This album dismantled the hip-hop boy’s club. For the first time in history a woman rapped, sang, wrote and produced every song on a major rap release. Within the first sounds that we hear, Missy Elliott invites you to become engulfed with the undeniable Virginia-based funk, a region that’s equally Southern and Eastern, through aquatic synth sounds paired with earthy drum patterns.


4. Aretha Franklin
I Never Loved a Man The Way I Love You (Atlantic, 1967)

In the universe of popular music, this album exploded like a brand new sun. It took Aretha Franklin eleven songs to shift the canon of AM radio away from the realm of girlish glee to the cataclysms of womanly love. I Never Loved a Man connected with black and white audiences and became the biggest commercial success of her building career.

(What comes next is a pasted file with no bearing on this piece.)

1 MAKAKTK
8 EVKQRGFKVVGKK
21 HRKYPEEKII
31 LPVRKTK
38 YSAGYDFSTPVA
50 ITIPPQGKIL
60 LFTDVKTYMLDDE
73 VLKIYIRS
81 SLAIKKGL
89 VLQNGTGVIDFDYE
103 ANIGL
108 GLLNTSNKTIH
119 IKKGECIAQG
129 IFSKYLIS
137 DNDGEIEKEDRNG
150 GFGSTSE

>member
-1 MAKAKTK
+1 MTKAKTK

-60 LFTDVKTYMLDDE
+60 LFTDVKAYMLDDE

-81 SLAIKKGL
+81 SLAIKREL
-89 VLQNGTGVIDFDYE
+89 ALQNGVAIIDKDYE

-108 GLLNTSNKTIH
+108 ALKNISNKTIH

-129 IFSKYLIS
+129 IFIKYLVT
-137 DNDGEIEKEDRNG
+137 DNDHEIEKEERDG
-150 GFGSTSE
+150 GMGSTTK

3. Nina Simone
I Put A Spell on You (Philips, 1965)

Nina Simone knew her own power. Not only did she cover the song “I Put A Spell on You,” but she also used it as the title of her autobiography. The song, originally released in 1956 by Jay Hawkins, cemented his “Screamin” moniker. But in Simone’s hands, it became something more, a kind of simmering sorcery.


2. Lauryn Hill
The Miseducation of Lauryn Hill (Ruffhouse/Columbia, 1998)

The Fugees struck gold in the late 1990s with albums like The Score, a feat that also made their resident wordsmith, Lauryn Hill, a household nameBut when Hill went out on her own two years later and dropped her debut, the neo-soul masterpiece The Miseducation of Lauryn Hill, she schooled everyone all over again in new and necessary ways.


1. Joni Mitchell
Blue (Reprise, 1971)

After nearly fifty years, Blue remains the clearest and most animated musical map to the new world that women traced, sometimes invisibly, within their daily lives in the aftermath of the utopian, dream-crushing 1960s. It is a record full of love songs, of sad songs; but more than that, it is a compendium of reasonable demands that too many men in too many women’s lives heard, in 1971, as pipe dreams or outrageous follies.

List of top in count-down order.